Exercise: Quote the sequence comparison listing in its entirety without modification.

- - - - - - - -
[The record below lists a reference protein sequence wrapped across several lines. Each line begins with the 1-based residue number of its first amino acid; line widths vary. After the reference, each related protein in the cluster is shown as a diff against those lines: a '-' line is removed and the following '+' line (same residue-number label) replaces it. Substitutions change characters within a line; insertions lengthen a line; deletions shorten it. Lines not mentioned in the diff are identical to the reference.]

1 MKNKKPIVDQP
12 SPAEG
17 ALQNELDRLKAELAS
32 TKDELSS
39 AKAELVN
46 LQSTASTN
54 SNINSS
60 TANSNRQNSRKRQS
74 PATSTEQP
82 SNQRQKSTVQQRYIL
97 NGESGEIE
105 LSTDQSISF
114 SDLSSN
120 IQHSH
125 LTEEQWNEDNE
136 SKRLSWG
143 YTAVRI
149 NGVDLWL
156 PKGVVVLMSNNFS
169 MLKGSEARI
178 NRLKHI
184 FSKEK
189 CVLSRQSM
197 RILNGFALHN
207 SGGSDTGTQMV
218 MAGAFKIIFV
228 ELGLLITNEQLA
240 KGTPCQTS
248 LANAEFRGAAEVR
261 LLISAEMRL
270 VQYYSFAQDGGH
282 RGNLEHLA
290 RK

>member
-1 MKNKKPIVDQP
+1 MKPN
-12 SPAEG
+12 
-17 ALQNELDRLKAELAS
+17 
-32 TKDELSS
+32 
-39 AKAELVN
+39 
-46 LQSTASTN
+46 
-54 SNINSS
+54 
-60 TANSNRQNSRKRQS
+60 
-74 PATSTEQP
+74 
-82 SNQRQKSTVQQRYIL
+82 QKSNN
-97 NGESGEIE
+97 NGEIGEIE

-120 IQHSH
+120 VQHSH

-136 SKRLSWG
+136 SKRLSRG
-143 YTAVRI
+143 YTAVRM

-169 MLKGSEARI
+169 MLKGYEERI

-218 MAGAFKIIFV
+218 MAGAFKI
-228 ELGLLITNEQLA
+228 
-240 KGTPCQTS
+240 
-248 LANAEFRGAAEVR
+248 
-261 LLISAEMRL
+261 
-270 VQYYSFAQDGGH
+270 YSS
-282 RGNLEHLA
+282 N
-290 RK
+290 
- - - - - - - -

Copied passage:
[The record below lists a reference protein sequence wrapped across several lines. Each line begins with the 1-based residue number of its first amino acid; line widths vary. After the reference, each related protein in the cluster is shown as a diff against those lines: a '-' line is removed and the following '+' line (same residue-number label) replaces it. Substitutions change characters within a line; insertions lengthen a line; deletions shorten it. Lines not mentioned in the diff are identical to the reference.]

1 MKNKKPIVDQP
12 SPAEG
17 ALQNELDRLKAELAS
32 TKDELSS
39 AKAELVN
46 LQSTASTN
54 SNINSS
60 TANSNRQNSRKRQS
74 PATSTEQP
82 SNQRQKSTVQQRYIL
97 NGESGEIE
105 LSTDQSISF
114 SDLSSN
120 IQHSH
125 LTEEQWNEDNE
136 SKRLSWG
143 YTAVRI
149 NGVDLWL
156 PKGVVVLMSNNFS
169 MLKGSEARI
178 NRLKHI
184 FSKEK
189 CVLSRQSM
197 RILNGFALHN
207 SGGSDTGTQMV
218 MAGAFKIIFV
228 ELGLLITNEQLA
240 KGTPCQTS
248 LANAEFRGAAEVR
261 LLISAEMRL
270 VQYYSFAQDGGH
282 RGNLEHLA
290 RK

>member
-1 MKNKKPIVDQP
+1 MKPN
-12 SPAEG
+12 
-17 ALQNELDRLKAELAS
+17 
-32 TKDELSS
+32 
-39 AKAELVN
+39 
-46 LQSTASTN
+46 
-54 SNINSS
+54 
-60 TANSNRQNSRKRQS
+60 
-74 PATSTEQP
+74 
-82 SNQRQKSTVQQRYIL
+82 QKSNN
-97 NGESGEIE
+97 NGEIGEIE

-120 IQHSH
+120 VQHSH

-136 SKRLSWG
+136 SKRLSRG
-143 YTAVRI
+143 YTAVRM

-169 MLKGSEARI
+169 MLKGYEERI

-218 MAGAFKIIFV
+218 MAGAFKI
-228 ELGLLITNEQLA
+228 
-240 KGTPCQTS
+240 
-248 LANAEFRGAAEVR
+248 
-261 LLISAEMRL
+261 
-270 VQYYSFAQDGGH
+270 YSS
-282 RGNLEHLA
+282 N
-290 RK
+290 